Because it will be a fundamentally different robot the redesign will be called the KRZ02.

My plan for a Mecanum-equipped KRZ01 robot (click for larger view)

Update as of 2020-05-12: That first plan had a glaring error, in that while the centers of the wheels were on the circumference of a circle, that hardly meant they were equidistant, meaning their centers would fit on the four corners of a square. I’d drawn the diagram wrong. I tried a second time, this time also moving the motors as close towards the center of the robot as I dared, and including the positions of the Raspberry Pi Zero W, the two Picon Zero motor controllers, the Pimoroni Black Hat Hack3r expansion board, and the Breakout Garden Mini to hold one SPI and two I²C sensors . The robot got bigger but also more symmetrical. Witness version 2:

KRZ01 Mecanum Plan Plan 2

One thing seems pretty clear at the outset: the current KRZ01 has two “moon buggy” wheels and a ball caster, and its physical extent (i.e., how much space it takes up) is a circle 128mm in diameter — it’s a small robot. Plan 1 expands that to 210mm. Plan 2 above expands that extent to 227mm, almost double in size. It looks like it’d be a much larger robot than the KRZ01. Plan 1 used a 75mm chassis width, which is the current width of the KRZ01. Plan 2 has the motors as close together as seems reasonable but by fixing my design “bug” the robot is almost as big as David Anderson’s SR04 at 11″ (280mm). Not a small robot anymore.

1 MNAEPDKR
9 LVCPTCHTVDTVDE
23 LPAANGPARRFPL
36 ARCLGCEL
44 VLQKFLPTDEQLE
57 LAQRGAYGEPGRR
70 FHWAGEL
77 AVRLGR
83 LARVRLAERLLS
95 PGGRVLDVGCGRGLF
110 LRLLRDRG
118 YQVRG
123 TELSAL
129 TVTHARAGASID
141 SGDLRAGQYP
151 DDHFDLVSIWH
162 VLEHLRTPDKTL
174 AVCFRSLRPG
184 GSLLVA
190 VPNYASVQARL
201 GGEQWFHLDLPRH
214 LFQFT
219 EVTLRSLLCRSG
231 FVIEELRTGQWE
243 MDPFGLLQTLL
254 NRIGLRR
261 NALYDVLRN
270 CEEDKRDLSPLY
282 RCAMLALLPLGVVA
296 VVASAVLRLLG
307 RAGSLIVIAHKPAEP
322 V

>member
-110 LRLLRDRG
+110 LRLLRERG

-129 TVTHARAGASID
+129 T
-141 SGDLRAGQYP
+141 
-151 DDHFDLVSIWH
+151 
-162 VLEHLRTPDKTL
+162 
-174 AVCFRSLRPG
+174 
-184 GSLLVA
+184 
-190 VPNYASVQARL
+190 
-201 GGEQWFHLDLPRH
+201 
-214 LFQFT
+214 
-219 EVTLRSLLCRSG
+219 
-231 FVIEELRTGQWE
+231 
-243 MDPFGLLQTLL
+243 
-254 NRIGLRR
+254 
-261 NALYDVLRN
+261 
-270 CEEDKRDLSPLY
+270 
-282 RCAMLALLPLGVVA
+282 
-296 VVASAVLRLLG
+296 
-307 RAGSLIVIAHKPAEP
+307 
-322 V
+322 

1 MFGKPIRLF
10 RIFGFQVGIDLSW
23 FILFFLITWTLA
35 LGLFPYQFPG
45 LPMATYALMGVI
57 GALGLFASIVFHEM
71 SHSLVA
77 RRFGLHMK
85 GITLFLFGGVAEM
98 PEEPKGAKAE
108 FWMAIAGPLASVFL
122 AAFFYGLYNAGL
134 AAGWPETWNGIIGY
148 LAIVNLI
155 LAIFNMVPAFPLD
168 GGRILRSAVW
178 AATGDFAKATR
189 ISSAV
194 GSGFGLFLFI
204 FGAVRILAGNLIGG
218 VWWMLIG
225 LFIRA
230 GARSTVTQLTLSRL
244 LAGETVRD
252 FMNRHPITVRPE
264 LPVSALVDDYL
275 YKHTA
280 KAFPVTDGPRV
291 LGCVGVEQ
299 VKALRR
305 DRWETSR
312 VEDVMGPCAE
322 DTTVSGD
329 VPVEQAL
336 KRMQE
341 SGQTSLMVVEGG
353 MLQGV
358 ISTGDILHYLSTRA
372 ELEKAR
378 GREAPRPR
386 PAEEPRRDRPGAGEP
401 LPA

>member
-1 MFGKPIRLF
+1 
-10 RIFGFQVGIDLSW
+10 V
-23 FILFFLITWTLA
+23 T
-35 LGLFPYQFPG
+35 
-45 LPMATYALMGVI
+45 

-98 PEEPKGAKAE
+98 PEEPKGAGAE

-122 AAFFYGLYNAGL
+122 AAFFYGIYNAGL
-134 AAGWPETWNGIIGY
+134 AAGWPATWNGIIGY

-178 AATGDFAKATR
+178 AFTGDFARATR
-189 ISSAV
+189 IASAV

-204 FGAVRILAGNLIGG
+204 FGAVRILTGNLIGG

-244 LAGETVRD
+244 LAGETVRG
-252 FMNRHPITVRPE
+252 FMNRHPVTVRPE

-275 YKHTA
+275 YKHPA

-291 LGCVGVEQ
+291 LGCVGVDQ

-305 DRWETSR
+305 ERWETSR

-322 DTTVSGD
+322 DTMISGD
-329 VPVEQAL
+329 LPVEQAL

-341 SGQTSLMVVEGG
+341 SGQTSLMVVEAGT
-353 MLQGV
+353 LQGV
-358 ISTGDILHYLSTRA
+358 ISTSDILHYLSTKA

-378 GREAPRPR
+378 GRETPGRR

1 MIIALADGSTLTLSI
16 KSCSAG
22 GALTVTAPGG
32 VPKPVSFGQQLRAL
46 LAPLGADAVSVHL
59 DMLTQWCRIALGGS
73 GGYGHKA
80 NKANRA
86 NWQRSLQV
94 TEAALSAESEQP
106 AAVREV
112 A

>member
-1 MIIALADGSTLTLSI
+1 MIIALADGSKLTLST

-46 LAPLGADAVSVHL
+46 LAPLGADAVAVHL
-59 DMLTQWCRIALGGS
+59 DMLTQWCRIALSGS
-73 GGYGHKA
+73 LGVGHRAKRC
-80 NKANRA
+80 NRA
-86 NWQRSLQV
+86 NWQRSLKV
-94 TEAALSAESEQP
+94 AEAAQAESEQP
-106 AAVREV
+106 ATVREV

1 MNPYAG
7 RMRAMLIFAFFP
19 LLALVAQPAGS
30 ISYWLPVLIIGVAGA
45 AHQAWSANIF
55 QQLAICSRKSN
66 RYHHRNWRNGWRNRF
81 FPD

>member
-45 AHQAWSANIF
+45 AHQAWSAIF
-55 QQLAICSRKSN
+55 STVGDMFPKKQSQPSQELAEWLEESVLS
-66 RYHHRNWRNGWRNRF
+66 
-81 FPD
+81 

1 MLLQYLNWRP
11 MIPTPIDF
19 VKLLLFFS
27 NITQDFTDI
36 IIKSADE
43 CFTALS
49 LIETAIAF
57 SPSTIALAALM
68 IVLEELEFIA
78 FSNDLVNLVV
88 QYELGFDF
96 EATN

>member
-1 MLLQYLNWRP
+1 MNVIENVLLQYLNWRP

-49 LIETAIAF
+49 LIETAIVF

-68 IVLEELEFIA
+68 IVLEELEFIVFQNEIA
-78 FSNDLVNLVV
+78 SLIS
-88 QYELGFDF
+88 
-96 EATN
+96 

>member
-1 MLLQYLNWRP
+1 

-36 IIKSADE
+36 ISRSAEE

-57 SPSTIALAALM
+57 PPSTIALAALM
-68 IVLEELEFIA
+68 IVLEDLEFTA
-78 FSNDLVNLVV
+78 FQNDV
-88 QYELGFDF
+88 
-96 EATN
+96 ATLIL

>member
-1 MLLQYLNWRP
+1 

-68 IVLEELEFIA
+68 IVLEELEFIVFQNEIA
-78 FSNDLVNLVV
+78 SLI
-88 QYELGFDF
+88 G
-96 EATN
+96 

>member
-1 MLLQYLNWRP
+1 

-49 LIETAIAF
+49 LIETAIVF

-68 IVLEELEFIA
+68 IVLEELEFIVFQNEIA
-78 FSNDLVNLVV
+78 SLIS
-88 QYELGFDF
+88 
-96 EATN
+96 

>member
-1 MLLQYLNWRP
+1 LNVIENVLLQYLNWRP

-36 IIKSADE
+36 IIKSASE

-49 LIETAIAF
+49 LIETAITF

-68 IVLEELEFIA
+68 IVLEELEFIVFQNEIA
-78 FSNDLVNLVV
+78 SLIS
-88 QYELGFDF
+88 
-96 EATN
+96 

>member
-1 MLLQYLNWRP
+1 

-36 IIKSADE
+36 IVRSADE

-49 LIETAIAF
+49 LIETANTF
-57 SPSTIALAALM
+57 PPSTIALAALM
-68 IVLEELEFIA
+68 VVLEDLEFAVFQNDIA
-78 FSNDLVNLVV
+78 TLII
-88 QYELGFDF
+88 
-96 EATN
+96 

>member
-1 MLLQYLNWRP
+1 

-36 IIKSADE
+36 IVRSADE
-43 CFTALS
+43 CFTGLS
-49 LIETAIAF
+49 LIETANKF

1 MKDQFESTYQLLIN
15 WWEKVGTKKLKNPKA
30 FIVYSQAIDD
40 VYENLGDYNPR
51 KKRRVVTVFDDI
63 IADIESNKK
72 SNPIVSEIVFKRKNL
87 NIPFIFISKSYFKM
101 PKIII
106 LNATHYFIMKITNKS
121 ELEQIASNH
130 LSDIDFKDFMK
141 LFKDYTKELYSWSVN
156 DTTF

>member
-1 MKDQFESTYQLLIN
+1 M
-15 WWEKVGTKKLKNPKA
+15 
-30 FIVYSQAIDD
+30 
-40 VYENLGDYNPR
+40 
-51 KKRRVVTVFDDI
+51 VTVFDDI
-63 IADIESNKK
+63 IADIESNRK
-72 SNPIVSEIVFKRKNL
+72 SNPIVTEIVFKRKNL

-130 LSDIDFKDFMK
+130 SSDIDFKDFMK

I discussed the issue of symmetry with the guys at the DPRG and it seems that weight balance is critically more important than symmetry. I’m not happy with the Plan 2 being such a big robot, and from the plans there seems to be a fair bit of wasted space (i.e., it’s a lot longer than is strictly necessary) so I think I might try a third, shorter design.

More later…

From Failure, Success

KRZ-01 Robot

There’s been another mishap around here. I guess building robots has its ups and downs and last week was no different.